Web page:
WASHINGTON — The American economy shrugged off the end of a brutal winter last month, rebounding with the biggest hiring surge in two years and suggesting that the job market’s gains could endure.
Employers added 288,000 jobs across industries from manufacturing to construction to accounting. Even local governments hired. The unemployment rate sank to 6.3 percent, its lowest point since 2008, from 6.7 percent.
But the rate fell that far because many fewer people began looking for work in April, thereby reducing the number of unemployed. The proportion of Americans who either have a job or are looking for one dropped to a three-decade low.
And the monthly employment report the government released Friday showed that worker pay has yet to pick up — evidence that the job market has not fully recovered.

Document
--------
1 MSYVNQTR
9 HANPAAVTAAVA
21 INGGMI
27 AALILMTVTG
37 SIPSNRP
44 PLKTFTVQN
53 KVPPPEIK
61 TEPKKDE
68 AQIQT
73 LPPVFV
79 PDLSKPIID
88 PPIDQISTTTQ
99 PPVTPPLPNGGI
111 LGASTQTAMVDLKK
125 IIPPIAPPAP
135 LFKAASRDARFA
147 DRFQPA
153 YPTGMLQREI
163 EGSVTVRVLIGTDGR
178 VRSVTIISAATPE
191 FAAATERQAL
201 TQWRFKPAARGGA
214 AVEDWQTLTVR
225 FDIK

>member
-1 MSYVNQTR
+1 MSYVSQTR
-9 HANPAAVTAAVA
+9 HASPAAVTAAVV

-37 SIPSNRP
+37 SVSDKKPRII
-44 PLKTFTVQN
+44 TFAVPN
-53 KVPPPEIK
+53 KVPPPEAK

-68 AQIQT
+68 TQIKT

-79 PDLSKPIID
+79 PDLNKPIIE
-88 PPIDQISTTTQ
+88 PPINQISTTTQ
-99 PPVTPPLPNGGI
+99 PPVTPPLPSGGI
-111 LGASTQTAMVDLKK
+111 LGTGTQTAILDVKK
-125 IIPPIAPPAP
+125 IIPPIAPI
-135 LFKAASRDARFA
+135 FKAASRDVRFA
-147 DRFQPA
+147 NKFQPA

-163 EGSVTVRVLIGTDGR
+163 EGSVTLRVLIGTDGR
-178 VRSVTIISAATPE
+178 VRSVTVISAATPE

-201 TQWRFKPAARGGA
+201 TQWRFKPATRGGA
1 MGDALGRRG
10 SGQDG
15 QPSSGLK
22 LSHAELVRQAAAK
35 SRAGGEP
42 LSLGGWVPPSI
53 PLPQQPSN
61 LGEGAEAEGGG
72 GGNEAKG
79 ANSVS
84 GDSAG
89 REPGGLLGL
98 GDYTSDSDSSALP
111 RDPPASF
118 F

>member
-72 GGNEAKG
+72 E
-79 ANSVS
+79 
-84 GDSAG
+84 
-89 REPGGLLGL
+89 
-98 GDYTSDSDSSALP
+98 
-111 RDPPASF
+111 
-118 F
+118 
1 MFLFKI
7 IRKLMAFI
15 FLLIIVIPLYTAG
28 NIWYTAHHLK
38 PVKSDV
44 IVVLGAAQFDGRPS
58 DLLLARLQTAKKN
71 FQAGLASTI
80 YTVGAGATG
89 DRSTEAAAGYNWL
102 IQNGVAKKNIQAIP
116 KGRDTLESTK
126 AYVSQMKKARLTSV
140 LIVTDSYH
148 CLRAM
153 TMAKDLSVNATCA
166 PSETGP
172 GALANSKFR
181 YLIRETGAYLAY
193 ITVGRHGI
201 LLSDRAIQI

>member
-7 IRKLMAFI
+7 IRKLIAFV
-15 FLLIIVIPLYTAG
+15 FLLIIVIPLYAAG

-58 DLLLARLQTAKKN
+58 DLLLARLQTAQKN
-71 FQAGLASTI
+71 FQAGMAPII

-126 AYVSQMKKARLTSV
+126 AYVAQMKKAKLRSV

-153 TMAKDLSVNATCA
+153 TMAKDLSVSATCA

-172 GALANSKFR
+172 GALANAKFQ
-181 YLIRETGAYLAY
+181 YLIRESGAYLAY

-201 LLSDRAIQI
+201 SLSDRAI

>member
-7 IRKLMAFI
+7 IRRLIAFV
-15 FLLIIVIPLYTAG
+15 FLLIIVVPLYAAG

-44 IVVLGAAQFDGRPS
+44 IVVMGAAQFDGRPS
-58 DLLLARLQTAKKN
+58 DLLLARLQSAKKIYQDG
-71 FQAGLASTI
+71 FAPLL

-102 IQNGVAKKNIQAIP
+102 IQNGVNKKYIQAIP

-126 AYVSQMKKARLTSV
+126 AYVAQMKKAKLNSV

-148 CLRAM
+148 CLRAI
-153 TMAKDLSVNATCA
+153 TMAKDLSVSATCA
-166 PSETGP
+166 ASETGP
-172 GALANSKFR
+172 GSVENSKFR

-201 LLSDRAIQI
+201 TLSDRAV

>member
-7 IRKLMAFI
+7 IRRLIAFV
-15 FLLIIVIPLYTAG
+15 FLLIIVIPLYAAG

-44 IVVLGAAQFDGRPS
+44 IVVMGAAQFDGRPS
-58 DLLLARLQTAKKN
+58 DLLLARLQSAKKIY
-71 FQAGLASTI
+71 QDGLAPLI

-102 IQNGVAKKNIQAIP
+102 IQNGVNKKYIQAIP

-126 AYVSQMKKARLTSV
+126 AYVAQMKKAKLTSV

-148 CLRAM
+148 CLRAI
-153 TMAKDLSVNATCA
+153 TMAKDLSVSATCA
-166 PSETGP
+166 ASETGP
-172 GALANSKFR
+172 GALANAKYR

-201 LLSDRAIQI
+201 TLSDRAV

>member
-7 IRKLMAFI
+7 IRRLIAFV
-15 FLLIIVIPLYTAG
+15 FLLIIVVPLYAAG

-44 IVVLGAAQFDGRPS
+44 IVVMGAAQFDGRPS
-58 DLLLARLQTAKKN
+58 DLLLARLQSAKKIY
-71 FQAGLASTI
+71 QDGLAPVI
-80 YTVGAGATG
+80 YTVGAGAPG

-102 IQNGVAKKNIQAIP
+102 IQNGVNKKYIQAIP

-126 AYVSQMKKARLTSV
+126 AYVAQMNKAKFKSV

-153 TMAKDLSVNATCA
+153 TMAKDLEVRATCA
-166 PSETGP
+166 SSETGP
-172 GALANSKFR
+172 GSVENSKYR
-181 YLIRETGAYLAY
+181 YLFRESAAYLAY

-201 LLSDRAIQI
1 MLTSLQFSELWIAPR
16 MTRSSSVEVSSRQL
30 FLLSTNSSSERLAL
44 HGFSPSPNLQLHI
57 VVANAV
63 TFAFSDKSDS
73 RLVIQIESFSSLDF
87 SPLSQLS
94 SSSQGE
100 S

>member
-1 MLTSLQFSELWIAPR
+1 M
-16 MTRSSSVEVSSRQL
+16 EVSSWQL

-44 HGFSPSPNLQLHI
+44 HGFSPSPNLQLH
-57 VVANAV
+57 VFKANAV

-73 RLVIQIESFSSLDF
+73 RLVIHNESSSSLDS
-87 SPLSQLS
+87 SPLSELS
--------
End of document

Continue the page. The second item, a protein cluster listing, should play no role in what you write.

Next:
Yet April’s robust hiring gains suggested that the economy is returning to the solid pace of growth it achieved in the second half of 2013, before it was hammered by a harsh winter. Job growth has averaged 203,000 a month in the past six months, similar to last year’s average of 194,000.
Analysts said the economy is facing fewer hurdles now. In addition to better weather, growth is no longer held back by steep government spending cuts, which slowed growth in 2013. Many companies also stockpiled too many goods last fall, forcing them to cut back in the first quarter to clear their shelves.
“The absence of these factors is finally allowing the economy’s underlying strength to come to the surface,” said Bart Van Ark, chief economist at the Conference Board. “The result is not just a relatively strong gain in jobs in April but probably more of the same in May and June.”